I got my boarding pass and waited in line much like I had done just 4 months earlier. Only this time I wasn’t accompanied by my father. This time it was just me, standing alone waiting for the Lake Shore Limited to take me back to where my future would be forged. There were so many conflicting thoughts as I boarded that train. I was already missing my brother and mother. I was going to miss my good friends. I was nervous. What if I failed? What if things didn’t work out with Jess? What if I flunked out of school? And I kept asking myself why did my father hurt me so badly? I still can’t quite answer that question. I have some theories. Maybe he had been doing coke and it impaired his judgement. Maybe he got this weird twisted idea that if I got kicked out of the house then I would be forced to live with him and he could then somehow talk me out of leaving. I don’t know what his reasoning was. All I know was that I didn’t want anything to do with him from that point on. Like I had mention in my very first post, my father claimed to have gone out to Chicago looking for me a couple of years before he suffered his accident. But I have no way of knowing if that was true. It does break my heart thinking that he may had been out there looking for me on campus, all alone. That the worst part about having unresolved issues. They feel so opened ended. There is never a sense of resolution. Thoughts lingering in my head forever after, like the ghost of Christmas past, reminding me of all that went wrong before.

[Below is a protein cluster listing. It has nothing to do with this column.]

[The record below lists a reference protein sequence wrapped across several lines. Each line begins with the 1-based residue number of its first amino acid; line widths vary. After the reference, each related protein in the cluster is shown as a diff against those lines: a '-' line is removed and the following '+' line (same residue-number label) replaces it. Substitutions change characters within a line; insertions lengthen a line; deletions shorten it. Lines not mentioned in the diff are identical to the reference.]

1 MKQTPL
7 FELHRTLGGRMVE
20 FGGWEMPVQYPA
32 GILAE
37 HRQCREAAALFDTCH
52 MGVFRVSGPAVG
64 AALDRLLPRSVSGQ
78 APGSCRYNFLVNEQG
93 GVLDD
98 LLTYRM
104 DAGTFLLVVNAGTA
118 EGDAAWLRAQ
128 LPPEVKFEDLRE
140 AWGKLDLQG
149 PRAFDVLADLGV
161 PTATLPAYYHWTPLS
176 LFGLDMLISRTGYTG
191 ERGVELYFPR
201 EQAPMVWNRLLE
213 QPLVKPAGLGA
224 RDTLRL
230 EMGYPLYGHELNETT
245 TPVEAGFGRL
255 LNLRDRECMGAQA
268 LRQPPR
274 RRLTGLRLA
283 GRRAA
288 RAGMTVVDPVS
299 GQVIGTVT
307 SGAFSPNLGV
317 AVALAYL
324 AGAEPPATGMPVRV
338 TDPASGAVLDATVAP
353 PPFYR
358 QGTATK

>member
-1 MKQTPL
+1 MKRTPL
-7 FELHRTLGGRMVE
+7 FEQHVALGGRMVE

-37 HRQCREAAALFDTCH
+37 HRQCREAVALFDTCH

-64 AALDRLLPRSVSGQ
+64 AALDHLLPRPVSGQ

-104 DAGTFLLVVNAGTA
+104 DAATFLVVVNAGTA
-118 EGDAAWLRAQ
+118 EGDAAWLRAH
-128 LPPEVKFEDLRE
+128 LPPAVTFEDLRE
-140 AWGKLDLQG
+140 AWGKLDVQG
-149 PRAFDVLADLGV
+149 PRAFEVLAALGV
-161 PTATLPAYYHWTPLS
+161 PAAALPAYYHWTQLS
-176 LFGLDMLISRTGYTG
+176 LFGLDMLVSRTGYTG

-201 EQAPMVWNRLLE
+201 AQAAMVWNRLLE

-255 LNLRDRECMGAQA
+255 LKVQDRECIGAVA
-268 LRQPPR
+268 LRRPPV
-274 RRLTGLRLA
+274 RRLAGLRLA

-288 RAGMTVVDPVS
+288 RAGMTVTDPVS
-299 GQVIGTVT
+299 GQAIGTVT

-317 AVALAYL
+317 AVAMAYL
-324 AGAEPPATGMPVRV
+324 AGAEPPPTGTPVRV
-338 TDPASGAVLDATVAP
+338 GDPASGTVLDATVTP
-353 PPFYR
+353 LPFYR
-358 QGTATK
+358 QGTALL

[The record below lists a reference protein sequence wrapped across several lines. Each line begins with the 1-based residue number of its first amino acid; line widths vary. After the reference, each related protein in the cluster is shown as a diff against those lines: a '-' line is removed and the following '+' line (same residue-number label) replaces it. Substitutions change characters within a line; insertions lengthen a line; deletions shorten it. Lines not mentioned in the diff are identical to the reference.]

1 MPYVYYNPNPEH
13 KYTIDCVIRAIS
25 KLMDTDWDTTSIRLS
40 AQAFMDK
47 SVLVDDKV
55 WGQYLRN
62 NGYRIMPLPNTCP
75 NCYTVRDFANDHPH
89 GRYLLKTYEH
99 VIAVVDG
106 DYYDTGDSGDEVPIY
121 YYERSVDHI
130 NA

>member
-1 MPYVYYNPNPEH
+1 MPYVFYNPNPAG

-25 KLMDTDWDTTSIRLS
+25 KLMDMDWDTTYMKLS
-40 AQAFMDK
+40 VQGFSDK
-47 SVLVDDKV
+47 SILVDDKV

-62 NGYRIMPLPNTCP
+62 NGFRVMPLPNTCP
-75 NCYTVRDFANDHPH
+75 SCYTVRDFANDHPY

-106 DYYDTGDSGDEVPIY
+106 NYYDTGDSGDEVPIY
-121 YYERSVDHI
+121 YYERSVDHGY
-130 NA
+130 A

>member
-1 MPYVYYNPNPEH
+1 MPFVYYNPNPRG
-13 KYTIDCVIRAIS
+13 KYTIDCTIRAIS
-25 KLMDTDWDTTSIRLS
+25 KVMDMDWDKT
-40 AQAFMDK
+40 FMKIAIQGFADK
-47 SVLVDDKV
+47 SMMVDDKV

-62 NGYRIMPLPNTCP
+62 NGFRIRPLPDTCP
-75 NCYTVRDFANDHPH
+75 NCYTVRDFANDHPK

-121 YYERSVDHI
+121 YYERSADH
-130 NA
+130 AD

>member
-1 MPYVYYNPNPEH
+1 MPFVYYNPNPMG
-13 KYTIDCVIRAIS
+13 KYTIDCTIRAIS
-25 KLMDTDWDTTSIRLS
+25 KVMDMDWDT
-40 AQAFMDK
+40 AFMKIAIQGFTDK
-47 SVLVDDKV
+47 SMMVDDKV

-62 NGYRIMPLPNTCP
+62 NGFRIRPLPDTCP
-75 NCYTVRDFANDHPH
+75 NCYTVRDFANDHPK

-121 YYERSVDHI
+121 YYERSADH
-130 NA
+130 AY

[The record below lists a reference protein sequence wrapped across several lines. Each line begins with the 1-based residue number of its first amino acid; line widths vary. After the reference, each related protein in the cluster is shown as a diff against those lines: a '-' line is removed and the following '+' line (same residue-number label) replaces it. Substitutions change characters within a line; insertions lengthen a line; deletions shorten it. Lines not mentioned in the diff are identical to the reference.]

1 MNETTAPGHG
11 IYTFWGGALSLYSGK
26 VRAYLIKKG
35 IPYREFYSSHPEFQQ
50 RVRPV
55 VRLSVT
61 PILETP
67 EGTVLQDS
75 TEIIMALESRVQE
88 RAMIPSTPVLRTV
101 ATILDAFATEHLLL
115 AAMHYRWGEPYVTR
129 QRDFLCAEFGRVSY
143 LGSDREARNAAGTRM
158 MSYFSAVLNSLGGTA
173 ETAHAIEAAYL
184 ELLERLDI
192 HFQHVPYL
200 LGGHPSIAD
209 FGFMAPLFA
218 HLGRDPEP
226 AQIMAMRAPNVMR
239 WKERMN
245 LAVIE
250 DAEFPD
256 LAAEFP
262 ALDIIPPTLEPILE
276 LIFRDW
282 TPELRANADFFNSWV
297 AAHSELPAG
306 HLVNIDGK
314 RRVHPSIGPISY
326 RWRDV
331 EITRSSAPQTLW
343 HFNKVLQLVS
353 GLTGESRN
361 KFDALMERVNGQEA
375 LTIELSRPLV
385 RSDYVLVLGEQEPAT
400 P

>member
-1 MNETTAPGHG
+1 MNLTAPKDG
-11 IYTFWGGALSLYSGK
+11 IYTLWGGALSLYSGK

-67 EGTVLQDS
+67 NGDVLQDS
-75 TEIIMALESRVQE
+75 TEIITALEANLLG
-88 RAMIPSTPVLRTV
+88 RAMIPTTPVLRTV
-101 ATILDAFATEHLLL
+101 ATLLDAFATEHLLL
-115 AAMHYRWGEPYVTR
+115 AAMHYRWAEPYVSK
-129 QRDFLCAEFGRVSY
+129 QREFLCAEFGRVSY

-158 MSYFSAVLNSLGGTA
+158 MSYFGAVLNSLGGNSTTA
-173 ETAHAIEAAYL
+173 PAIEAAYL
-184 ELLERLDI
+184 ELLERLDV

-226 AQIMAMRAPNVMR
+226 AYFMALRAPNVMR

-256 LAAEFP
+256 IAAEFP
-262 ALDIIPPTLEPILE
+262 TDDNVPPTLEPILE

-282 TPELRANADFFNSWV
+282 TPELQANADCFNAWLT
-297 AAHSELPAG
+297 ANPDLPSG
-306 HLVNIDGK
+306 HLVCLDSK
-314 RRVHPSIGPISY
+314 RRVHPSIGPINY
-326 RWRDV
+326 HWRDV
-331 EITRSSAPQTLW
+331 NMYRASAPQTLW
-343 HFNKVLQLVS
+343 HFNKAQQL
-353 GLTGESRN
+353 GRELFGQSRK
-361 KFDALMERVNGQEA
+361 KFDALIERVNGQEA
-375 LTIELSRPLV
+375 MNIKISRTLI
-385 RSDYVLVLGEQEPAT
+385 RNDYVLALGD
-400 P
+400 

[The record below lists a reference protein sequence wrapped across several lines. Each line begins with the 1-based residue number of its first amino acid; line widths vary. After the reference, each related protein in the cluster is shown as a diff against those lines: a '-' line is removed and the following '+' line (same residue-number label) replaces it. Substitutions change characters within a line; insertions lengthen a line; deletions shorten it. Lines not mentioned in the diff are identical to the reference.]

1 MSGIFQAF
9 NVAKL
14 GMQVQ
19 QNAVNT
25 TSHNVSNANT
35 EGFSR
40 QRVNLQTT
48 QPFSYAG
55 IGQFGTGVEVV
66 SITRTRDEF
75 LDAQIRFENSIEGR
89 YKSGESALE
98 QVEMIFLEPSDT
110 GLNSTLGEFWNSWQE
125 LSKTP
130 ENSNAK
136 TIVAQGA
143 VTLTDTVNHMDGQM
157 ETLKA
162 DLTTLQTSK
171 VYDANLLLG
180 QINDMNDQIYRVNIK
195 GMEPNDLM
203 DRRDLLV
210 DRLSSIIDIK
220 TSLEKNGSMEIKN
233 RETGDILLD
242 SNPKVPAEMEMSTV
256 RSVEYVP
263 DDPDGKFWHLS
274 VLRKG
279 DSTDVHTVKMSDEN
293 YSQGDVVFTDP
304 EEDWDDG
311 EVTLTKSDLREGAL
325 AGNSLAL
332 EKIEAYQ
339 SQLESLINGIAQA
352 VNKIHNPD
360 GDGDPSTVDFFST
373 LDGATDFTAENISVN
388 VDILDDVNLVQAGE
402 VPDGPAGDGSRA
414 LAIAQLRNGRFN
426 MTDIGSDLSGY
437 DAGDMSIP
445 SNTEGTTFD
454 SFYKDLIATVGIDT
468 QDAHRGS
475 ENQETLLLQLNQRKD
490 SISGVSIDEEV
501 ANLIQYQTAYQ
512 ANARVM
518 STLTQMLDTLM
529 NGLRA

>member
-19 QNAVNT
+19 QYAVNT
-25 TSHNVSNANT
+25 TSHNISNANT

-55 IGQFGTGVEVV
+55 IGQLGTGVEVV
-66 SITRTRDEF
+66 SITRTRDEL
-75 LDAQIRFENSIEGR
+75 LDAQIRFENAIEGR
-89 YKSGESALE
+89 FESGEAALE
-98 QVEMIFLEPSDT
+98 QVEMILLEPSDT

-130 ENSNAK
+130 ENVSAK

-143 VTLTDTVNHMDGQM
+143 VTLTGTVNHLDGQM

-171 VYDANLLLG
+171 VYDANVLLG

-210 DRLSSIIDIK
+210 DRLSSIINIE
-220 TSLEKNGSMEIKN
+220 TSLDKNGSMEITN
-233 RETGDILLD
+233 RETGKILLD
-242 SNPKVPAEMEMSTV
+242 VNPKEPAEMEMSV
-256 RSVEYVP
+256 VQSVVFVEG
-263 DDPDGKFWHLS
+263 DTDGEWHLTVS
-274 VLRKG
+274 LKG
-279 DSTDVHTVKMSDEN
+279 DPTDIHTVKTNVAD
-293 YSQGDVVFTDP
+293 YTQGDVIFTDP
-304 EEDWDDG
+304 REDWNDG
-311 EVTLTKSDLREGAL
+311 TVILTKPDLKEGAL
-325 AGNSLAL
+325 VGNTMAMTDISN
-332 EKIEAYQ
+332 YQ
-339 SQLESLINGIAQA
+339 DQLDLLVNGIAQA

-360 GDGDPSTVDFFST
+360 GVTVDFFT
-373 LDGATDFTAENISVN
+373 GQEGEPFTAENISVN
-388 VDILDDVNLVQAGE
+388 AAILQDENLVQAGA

I never could have imagined that my life would have changed so much in the course of a year and three months. How so many little almost insignificant events came to play such an important part in my life. If my friend had not come over and told me about Migente. If I had not posted those rock bands on my page. If Jess hadn’t left a message on my guestbook. If I had not responded in kind. If I had not followed the wifey’s advised to reach out to my father. If My father hadn’t given me the money to go meet Jess. If the trip had not gone so beautifully. If I had not quit my job when I did a year earlier. If any one of those things had not happened I would have never had been able to move out to Chicago. I would have never married my girl. I never would have adopted the two most beautiful little pups. I would have never learned how to drive. I never would have bought a house. I would have never met so many beautiful and wonderful friends. I would have never had the inspiration to expand my horizons. I would never had decided on wanting to have kids. My life would be vastly different now. What my life would have been like if I had never left NYC, I couldn’t tell you. But I honestly feel like it wouldn’t have been good.
Some folks say that if a love is meant to be, then it will happen regardless.I don’t see it that way. Love doesnt just happen. It has to be nurtured. There has to be a sacrifice. If a love is meant to be then you have to chase after it with everything that you have in your heart. It’s the only way you can forge a love that lasts. You have to put in the effort. You have to pay your dues. A great love affair can inspire all manner of things. My love inspired me to live. Without it I was lost. But with it, it gave me a reason to be a better version of me. And in my book that’s not to shabby.